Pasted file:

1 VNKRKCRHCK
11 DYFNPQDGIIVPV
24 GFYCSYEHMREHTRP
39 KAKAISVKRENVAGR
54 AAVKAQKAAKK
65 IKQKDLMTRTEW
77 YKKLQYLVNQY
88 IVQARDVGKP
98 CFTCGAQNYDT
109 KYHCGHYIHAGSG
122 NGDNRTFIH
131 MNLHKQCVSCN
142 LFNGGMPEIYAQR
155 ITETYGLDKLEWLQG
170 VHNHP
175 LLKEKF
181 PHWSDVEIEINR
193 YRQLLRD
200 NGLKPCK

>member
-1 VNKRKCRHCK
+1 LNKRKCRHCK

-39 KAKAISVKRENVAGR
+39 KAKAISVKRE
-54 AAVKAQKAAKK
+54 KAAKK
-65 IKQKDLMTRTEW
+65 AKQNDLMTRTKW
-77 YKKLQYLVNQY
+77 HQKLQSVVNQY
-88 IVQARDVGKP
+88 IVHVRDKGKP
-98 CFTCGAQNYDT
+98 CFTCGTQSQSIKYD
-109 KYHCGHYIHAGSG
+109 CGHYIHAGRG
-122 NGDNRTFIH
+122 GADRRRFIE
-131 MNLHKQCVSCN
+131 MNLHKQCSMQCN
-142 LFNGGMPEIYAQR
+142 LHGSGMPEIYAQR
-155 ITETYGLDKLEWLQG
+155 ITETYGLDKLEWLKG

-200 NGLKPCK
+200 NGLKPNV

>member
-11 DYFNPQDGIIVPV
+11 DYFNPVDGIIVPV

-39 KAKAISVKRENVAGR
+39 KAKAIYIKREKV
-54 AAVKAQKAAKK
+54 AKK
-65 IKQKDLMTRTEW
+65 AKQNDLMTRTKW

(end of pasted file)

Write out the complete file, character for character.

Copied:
1 VNKRKCRHCK
11 DYFNPQDGIIVPV
24 GFYCSYEHMREHTRP
39 KAKAISVKRENVAGR
54 AAVKAQKAAKK
65 IKQKDLMTRTEW
77 YKKLQYLVNQY
88 IVQARDVGKP
98 CFTCGAQNYDT
109 KYHCGHYIHAGSG
122 NGDNRTFIH
131 MNLHKQCVSCN
142 LFNGGMPEIYAQR
155 ITETYGLDKLEWLQG
170 VHNHP
175 LLKEKF
181 PHWSDVEIEINR
193 YRQLLRD
200 NGLKPCK

>member
-1 VNKRKCRHCK
+1 LNKRKCRHCK

-39 KAKAISVKRENVAGR
+39 KAKAISVKRE
-54 AAVKAQKAAKK
+54 KAAKK
-65 IKQKDLMTRTEW
+65 AKQNDLMTRTKW
-77 YKKLQYLVNQY
+77 HQKLQSVVNQY
-88 IVQARDVGKP
+88 IVHVRDKGKP
-98 CFTCGAQNYDT
+98 CFTCGTQSQSIKYD
-109 KYHCGHYIHAGSG
+109 CGHYIHAGRG
-122 NGDNRTFIH
+122 GADRRRFIE
-131 MNLHKQCVSCN
+131 MNLHKQCSMQCN
-142 LFNGGMPEIYAQR
+142 LHGSGMPEIYAQR
-155 ITETYGLDKLEWLQG
+155 ITETYGLDKLEWLKG

-200 NGLKPCK
+200 NGLKPNV

>member
-11 DYFNPQDGIIVPV
+11 DYFNPVDGIIVPV

-39 KAKAISVKRENVAGR
+39 KAKAIYIKREKV
-54 AAVKAQKAAKK
+54 AKK
-65 IKQKDLMTRTEW
+65 AKQNDLMTRTKW